Because of this, Sega developed nearly all of the games for the Dreamcast on their own. Sega may not have been the best hardware developer at the time, but they knew how to make good games. They still make games today, and have even developed games for their former rival Nintendo and their consoles.
Sega Emulation on ODROID
Since Sega stopped producing hardware after the Sega Dreamcast, it is probably safe to say that all of Sega’s consoles run on ODROID, although some may run better than others. For example, the Sega 32X, which is an addon for the Sega Genesis, was difficult to emulate at first, but thanks to the dynamic recompiler on the PicoDrive emulator we can now play these games, even on the ODROID-C1.
With Reicast, the Sega Dreamcast got a speedy emulator that allows users to play many, but not all, of the Sega Dreamcast games on ODROID. Even the Sega Saturn, which is known to have a very complicated architecture, runs at the very least on the XU3 and XU4 at a decent speed, with many working titles.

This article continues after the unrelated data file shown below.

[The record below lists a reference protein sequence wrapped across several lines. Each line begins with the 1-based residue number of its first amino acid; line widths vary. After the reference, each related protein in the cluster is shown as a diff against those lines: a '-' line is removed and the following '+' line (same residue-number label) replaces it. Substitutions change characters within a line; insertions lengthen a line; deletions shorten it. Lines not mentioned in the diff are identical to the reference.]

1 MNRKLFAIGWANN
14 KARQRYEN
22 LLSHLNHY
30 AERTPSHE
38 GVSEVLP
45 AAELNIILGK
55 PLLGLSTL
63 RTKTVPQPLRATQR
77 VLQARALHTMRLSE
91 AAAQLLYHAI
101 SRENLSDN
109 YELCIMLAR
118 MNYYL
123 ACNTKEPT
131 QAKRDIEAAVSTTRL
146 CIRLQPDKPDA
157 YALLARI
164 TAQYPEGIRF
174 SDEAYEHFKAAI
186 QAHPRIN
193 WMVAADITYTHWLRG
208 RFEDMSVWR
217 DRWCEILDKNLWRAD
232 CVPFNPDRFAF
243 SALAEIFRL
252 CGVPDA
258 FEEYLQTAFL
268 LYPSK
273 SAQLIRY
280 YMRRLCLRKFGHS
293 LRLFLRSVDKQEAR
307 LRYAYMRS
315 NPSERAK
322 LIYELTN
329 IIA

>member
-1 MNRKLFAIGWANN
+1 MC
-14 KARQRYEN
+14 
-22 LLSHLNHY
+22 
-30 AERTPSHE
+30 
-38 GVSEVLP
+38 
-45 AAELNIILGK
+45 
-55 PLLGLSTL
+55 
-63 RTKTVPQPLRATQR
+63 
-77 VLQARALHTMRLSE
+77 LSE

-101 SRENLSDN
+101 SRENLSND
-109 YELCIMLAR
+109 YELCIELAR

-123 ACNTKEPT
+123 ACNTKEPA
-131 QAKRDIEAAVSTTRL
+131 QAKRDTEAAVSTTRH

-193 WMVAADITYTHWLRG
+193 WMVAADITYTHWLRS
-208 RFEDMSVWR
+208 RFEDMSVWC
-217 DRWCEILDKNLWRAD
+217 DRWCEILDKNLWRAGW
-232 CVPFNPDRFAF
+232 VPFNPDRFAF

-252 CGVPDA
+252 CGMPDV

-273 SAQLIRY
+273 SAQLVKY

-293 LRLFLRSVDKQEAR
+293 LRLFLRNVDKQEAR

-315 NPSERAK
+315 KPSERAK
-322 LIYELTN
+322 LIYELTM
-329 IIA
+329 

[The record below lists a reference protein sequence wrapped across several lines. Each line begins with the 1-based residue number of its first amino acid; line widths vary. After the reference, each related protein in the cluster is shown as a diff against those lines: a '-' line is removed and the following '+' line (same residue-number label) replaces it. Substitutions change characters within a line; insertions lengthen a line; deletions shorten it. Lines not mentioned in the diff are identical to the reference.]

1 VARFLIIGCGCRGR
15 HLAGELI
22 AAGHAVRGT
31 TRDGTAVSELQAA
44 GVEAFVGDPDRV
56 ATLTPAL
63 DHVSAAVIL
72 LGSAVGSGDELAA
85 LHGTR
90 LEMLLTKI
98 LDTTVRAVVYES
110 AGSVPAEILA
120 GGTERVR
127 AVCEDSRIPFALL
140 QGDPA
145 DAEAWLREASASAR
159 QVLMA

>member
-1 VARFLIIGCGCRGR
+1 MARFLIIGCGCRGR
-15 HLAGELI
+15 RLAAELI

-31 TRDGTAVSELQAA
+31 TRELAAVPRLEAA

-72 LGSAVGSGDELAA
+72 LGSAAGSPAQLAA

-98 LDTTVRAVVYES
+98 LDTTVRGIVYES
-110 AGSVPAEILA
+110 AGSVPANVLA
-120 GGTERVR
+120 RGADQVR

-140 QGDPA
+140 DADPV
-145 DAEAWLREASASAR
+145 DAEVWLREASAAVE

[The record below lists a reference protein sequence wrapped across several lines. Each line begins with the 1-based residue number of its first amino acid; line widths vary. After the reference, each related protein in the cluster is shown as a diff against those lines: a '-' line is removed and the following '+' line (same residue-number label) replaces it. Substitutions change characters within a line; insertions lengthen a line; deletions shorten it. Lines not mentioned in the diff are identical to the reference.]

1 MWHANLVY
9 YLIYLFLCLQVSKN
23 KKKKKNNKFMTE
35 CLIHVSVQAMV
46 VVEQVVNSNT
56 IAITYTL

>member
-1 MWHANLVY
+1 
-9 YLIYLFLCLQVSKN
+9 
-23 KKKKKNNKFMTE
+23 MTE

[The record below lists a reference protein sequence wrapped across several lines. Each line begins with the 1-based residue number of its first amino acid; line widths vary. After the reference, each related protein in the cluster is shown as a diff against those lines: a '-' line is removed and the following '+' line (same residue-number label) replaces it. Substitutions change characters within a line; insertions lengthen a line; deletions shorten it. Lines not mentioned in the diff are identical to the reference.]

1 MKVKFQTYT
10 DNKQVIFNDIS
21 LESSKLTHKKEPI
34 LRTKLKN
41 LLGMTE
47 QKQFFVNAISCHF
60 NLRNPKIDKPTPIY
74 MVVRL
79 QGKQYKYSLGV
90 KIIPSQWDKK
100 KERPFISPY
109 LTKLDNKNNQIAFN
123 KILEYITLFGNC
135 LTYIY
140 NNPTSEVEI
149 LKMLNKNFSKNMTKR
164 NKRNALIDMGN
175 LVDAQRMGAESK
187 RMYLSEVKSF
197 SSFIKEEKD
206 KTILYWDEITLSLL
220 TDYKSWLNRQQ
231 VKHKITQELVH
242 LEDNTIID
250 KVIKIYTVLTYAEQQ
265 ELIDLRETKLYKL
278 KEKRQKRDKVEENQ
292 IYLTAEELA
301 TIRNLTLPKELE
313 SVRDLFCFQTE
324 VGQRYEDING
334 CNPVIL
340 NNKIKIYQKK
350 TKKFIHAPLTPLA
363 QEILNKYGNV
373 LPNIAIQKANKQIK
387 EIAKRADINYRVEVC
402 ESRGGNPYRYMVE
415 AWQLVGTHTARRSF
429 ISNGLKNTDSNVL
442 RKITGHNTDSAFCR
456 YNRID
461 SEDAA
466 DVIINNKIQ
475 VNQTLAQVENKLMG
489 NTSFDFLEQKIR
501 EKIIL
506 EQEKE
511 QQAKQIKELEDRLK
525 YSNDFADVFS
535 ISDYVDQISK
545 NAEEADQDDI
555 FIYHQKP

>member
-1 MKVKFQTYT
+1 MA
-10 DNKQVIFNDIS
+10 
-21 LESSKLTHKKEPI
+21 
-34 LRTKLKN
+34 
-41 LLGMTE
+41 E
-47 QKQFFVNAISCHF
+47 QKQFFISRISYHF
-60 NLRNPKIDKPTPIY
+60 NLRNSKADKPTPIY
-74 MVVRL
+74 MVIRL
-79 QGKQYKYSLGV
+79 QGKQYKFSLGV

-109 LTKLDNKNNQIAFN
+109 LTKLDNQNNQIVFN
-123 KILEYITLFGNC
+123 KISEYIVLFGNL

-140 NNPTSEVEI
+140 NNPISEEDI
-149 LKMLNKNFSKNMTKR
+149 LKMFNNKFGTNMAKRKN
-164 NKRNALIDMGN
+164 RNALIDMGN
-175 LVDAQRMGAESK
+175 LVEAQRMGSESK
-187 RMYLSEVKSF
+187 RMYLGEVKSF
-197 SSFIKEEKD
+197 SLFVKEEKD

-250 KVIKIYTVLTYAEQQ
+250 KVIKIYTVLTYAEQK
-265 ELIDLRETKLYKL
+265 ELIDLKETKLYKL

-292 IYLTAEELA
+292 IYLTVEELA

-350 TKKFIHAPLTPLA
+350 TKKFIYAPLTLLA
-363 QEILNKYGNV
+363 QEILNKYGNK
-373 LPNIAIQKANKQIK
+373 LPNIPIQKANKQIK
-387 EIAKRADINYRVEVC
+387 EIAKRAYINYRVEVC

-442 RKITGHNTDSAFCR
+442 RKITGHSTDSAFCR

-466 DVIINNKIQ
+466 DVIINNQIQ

Thanks to emulation, I found a lot of new games for the Sega Genesis/Mega Drive and other Sega systems to enjoy. Animaniacs, Beyond Oasis, Comix Zone, Donald in Maui Mallard, or Monster World IV are just a few of the Sega Genesis games I enjoy. With Keio Flying Squadron, Lunar: The Silver Star, Popful Mail, and especially Snatcher, Sega CD has in its library some really awesome games. I like the fact that many games for the Sega CD are still cartoon- or anime-based and, as such, often have cartoon or anime cut-scene videos which, along with some great music tracks, greatly enhance the experience. Maybe the Sega CD was not a commercial success, but it had some nice games which I enjoy playing to this day.